To Kill A Mockingbird By Harper Lee: Character Analysis

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After examining Harper Lee’s life and times, the reader can gain a richer understanding of her book To Kill A Mockingbird. In “Big Bird”, an article by the magazine New Yorker, Thomas Mallon states that Harper Lee was not your model lawyer, as her “lack of polish struck some as ill-suited to the judicial-decorum” (Big Bird 2). Many people and websites have linked Scout Finch to being Harper Lee, which is shown in Scout’s inability to be a follow rules and be a ‘proper lady’. Scout is constantly pestered by Aunt Alexandra to act like a Finch. Aunt Alexandra was always a “[fanatic] on the subject of my [Scout’s] attire. I could not possibly hope to be a lady if I wore breeches; when I said I could do nothing in a dress, she said I wasn’t supposed…show more content…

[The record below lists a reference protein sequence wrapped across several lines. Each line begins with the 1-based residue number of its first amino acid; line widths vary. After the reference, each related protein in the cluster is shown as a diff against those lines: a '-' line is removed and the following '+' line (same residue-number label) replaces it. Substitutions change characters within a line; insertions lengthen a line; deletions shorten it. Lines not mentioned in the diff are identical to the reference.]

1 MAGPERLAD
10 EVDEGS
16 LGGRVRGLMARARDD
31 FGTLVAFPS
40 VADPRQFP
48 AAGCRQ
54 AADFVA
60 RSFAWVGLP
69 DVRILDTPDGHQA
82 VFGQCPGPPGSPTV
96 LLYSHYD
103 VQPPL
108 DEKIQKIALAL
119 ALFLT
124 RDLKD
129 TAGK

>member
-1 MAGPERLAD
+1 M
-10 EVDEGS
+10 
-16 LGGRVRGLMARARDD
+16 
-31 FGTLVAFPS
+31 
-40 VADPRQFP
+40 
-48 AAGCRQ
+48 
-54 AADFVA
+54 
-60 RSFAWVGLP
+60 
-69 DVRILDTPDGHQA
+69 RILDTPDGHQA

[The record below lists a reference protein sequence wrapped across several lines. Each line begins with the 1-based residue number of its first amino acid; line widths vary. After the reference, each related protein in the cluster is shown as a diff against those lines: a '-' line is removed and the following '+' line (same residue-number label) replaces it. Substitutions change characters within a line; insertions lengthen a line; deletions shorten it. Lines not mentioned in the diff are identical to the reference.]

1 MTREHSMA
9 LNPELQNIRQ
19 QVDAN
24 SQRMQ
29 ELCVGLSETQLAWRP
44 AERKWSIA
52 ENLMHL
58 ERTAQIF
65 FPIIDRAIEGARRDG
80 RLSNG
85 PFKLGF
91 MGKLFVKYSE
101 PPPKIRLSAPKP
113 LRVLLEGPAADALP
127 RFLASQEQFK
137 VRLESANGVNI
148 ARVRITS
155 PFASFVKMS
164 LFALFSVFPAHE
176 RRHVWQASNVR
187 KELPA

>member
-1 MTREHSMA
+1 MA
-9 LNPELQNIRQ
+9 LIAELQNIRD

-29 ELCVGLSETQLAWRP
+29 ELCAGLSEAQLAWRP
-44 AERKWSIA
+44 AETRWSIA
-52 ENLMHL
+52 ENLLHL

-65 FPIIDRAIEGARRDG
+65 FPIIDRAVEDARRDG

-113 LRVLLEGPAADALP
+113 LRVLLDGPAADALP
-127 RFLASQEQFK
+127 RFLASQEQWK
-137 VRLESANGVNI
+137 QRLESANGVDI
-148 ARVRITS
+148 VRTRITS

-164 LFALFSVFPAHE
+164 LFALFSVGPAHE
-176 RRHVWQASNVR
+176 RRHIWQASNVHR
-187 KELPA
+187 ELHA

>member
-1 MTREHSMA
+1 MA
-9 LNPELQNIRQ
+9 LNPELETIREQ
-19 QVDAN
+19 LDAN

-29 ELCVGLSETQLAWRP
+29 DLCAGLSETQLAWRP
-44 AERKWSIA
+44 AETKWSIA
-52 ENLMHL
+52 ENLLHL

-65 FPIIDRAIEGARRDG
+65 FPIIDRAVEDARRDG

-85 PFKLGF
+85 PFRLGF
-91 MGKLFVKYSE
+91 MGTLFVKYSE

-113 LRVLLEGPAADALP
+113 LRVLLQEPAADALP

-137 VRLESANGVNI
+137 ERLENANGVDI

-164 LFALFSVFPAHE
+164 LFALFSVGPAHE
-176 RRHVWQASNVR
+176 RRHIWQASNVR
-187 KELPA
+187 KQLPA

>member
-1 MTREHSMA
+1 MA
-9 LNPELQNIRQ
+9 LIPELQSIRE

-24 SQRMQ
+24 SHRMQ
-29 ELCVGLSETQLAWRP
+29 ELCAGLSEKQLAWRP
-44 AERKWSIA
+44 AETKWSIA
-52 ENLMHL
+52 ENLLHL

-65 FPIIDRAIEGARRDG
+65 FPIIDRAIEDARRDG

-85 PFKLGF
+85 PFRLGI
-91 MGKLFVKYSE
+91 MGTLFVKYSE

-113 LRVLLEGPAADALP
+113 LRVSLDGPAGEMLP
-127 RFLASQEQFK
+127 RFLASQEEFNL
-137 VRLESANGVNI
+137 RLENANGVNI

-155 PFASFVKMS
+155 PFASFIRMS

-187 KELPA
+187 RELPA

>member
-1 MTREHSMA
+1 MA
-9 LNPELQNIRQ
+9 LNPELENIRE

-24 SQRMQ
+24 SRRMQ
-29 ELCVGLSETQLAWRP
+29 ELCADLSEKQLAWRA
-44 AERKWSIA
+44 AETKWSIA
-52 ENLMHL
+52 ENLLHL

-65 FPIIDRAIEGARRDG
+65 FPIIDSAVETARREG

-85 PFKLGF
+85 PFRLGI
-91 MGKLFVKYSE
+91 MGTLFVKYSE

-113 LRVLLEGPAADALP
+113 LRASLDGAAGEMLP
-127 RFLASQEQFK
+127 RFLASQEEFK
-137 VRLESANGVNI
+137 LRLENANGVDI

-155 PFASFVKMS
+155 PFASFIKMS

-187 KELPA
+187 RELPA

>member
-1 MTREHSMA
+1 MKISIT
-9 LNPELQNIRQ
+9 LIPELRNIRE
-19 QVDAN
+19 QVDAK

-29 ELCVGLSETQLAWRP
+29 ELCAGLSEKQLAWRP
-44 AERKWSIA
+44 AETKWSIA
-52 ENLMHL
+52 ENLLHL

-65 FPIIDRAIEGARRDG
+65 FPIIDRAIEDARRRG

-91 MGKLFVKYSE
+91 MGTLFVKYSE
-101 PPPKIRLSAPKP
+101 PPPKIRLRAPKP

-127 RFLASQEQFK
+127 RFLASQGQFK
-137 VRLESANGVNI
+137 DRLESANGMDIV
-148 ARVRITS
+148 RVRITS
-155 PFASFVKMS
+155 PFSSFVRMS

Lee’s unwillingness to stick with the rules is shown in Scout’s behavior. Scout inevitably hates her aunt, and any 6-8 yr old would too, if they were getting told to grow up and that they weren’t acting right. But Scout, doesn’t just stop at hating Aunt Alexandra; she fights back. And that is where Harper Lee comes into the book. Without Harper Lee, Scout would not develop into the person that she was meant to be. Throughout the book Scout is acting without permission, going behind Atticus’ and Calpurnia’s back, and acting on an impulse, not conforming with normality-the reader can see this with Jem too, although Scout and Calpurnia chalk it up to a teenage boy thing. If she listens to Atticus and Cal, Atticus and Tom Robinson might have died when the mob came to the county penitentiary. If Scout doesn’t go to the courthouse without permission, she misses a lesson known to most knowledgeable people, that Blacks don’t get equal rights. Scout’s (or Lee’s) inability to follow rules and be normal allows her to grow up quickly, which in turn allows the other major and minor characters to grow-at least in Scout’s perspective in her role as the narrator. Without Lee’s defining touch on Scout, the reader would miss out on the significance of her growth, and could also chalk up Scout’s sassiness and sophistication to Jem and Atticus’ influence on her. Which could be right, but only if there was no prior knowledge of Harper
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